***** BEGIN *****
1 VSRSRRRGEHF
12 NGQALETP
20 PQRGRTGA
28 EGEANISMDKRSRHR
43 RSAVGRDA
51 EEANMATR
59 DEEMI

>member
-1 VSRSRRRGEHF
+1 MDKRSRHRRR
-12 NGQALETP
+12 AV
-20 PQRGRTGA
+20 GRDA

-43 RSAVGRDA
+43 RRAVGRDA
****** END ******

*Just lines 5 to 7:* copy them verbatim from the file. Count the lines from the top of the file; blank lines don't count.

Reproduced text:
43 RSAVGRDA
51 EEANMATR
59 DEEMI